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Navigators Patrol Structure

Boys in the Navigators Patrols range in age from 10 to 14 years old. Boys can experience fantastic personal growth as they progress in this particular age range. They will become competent in the outdoor program through learning the nine Ready Trailman required Trail Badges and participating in the outdoor program. They have great prospects for accomplishment and maturity if their energies are properly focused.

There is certain wisdom involved in separating out the Navigators from the older Adventurers most of the month, and allowing these boys to learn within their own leadership structure. Thirteen year old boys gain an opportunity to try on a real leadership role that is not readily afforded when older boys are present. Yet they still have monthly mentorship from the older boys which provides them with a model to emulate the rest of the month. Consider the potential in our middle school Trailmen:

  • "David Farragut, the U.S. Navy's first admiral, became a midshipman on the warship Essex at the age of 10. At the age of 12, a mere boy by modern standards, Farragut was given command of his first ship, sailing a capture vessel, crew, and prisoners, back to the U.S. after a successful battle. Young David was given responsibility at an early age, and he rose to the occasion."
  • "The father of our country, George Washington, though never thought to be particularly bright by his peers, began to master geometry, trigonometry, and surveying when he would have been a 5th or 6th grader in our day and ceased his formal education at 14 years of age. At the age of 16 he was named official surveyor for Culpepper County, Virginia. For the next three years, Washington earned nearly $100,000 a year (in modern purchasing power). By the age of 21, he had leveraged his knowledge of the surrounding land, along with his income, to acquire 2,300 acres of prime Virginian land."

"These examples astound us in our day and age, but this is because we view life through an extra social category called "adolescence", a category that would have been completely foreign to men and women just 100 years ago. Prior to the late 1800s there were only 3 categories of age: childhood, adulthood, and old age. It was only with the coming of the early labor movement with its progressive child labor laws, coupled with new compulsory schooling laws, that a new category, called adolescence, was invented."

Navigators have a simple patrol structure. The youth leader is a Junior Patrol Leader, and members are called upon as needed to step up and handle certain jobs during meetings or activities according to the duty roster. They should camp, cook, and eat by patrol during outings whenever practical. Junior Patrol Leaders should maintain order unless they encounter undue resistance from the patrol members in question. Preferably the Trail Guide or Trailmaster only gets involved when youth leaders are not making satisfactory progress and then, if possible, only to the extent of backing up the Junior Patrol Leader's authority. Direct involvement in correction should be an avenue of last resort.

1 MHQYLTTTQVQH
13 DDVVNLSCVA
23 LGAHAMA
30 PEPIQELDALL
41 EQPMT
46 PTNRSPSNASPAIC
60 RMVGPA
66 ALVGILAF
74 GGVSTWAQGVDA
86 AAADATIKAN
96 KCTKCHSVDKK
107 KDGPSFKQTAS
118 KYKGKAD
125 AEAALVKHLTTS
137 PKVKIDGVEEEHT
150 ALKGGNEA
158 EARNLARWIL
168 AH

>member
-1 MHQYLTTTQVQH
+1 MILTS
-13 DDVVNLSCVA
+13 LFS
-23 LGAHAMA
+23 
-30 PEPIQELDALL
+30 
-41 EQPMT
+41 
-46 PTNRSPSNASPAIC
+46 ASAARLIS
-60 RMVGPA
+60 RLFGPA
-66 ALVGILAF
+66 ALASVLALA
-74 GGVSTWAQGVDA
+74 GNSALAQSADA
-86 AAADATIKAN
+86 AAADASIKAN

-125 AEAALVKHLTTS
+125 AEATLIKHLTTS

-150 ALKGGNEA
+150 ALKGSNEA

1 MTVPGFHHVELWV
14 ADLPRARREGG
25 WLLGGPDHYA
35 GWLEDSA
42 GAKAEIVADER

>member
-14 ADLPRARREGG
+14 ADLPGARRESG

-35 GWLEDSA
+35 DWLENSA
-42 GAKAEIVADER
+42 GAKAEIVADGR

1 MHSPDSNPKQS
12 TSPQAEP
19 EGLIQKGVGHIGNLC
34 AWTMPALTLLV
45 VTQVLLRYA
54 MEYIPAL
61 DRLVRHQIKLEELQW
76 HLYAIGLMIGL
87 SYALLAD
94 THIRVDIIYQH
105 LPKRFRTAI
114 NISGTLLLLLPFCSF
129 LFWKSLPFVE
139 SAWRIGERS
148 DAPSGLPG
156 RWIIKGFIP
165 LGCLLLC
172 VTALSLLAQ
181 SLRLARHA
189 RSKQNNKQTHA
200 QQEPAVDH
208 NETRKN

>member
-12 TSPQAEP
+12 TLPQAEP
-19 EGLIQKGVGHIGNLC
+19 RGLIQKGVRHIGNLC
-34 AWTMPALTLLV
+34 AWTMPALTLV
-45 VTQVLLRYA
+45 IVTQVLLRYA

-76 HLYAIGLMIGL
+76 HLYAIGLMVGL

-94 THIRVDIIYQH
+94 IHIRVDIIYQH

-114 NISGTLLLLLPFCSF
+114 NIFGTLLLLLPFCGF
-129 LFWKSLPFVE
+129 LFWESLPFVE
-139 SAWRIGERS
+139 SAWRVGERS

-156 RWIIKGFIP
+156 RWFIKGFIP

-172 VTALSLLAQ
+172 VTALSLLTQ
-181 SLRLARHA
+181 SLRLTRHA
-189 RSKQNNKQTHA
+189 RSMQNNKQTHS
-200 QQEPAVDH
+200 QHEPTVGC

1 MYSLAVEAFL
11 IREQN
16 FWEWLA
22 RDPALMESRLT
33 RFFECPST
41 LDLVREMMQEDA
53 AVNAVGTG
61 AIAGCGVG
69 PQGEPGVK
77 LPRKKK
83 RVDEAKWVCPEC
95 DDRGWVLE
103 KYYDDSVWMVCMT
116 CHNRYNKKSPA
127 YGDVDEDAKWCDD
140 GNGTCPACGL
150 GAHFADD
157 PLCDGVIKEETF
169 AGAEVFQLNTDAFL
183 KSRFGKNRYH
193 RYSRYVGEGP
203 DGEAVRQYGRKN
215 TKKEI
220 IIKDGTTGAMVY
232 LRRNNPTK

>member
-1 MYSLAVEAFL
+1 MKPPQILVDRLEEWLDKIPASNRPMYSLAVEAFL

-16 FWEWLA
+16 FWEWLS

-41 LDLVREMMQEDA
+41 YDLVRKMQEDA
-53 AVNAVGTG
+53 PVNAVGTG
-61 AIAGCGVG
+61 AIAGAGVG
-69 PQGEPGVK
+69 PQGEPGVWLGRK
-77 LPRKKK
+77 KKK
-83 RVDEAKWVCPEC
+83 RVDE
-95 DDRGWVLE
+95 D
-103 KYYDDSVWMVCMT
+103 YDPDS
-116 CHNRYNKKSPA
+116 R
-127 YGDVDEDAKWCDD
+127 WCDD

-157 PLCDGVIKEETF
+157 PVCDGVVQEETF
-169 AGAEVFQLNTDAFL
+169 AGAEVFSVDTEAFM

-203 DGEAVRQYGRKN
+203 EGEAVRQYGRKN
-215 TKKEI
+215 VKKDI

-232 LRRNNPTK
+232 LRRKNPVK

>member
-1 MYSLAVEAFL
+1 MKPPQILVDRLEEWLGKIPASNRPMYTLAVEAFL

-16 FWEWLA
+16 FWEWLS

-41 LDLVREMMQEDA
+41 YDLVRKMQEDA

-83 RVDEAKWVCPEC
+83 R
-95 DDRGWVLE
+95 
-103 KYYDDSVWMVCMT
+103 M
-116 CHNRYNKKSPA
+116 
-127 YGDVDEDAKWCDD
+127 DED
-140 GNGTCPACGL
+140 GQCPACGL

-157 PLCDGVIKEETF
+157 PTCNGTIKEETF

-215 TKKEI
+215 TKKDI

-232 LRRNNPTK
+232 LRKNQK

Junior Patrol Leaders

The only formal youth leadership position in Navigators is the Junior Patrol Leader. This youth officer is tasked with helping his patrol (typically of six to eight boys) succeed by delegating responsibilities among patrol members as needed and working alongside them to reinforce the value of leadership by example. It is his job to arrange duty rosters on outings. He is a member of the Officers' Conference.

In smaller Troops, Navigators and Adventurers may be blended together into a single mixed-age Patrol, with an Adventurers Patrol Leader and a Navigators Junior Patrol Leader working together. However when there are enough boys, it would typically work best to have separate age-level patrols for the Navigators and Adventurers programs. Trail Life USA Child Safety Guidelines for Youth Protection dictate that boys should share tents with other boys of the same program group (e.g. Navigators tent with Navigators, Adventurers only tent with Adventurers, etc.). That is easiest to accomplish in separate Patrols.

Voting for Junior Patrol Leader is the first experience with democracy that many of these boys have. They learn important lessons about voting for capable leaders rather than always voting for popular ones.

On a joint activity with Adventurers, JPLs are subject to the direction of Adventurers Patrol Leaders but they themselves remain in charge of their own patrol members.

Remember that a boy is not necessarily serving as a Junior Patrol Leader because he is a good leader. Rather, he typically leans how to be a good leader by serving as a Junior Patrol Leader. That means that by default, the boy leadership structure is a challenge. Often it is the failures that teach the best lessons. So as an adult leader, don't be afraid of failures, but welcome them as learning opportunities. Often times the lessons learned will depend on how you as an adult leader cast the situation as a learning experience.

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